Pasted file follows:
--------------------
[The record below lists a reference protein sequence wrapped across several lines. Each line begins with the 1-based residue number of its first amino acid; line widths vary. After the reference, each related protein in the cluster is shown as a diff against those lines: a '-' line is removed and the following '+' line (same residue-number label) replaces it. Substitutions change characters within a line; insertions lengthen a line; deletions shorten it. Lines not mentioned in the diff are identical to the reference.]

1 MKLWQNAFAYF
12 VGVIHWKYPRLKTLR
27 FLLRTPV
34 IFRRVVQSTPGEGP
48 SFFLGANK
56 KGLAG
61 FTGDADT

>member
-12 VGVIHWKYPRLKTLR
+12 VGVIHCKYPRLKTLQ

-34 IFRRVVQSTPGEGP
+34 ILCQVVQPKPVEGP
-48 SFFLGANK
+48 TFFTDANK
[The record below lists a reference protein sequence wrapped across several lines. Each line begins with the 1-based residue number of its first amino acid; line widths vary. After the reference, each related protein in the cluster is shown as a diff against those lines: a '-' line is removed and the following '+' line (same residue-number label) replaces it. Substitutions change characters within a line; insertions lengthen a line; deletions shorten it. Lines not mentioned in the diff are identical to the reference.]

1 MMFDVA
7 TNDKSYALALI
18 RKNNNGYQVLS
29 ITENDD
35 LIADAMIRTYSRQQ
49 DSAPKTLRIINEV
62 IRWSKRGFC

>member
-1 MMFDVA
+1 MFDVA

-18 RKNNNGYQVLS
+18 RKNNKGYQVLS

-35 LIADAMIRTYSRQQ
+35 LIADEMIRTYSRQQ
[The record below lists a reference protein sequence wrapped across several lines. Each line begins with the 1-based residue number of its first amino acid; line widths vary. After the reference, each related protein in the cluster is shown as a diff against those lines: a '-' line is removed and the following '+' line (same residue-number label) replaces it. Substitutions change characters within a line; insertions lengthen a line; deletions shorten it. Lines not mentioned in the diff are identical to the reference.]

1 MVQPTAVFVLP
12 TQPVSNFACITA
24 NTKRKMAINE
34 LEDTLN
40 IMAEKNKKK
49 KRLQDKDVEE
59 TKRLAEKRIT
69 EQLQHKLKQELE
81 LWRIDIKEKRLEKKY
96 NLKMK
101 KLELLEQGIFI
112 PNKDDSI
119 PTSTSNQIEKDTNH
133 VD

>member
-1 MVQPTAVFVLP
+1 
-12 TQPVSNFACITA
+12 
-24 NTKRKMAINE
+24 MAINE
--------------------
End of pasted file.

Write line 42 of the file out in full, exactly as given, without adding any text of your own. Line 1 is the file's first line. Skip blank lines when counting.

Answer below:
101 KLELLEQGIFI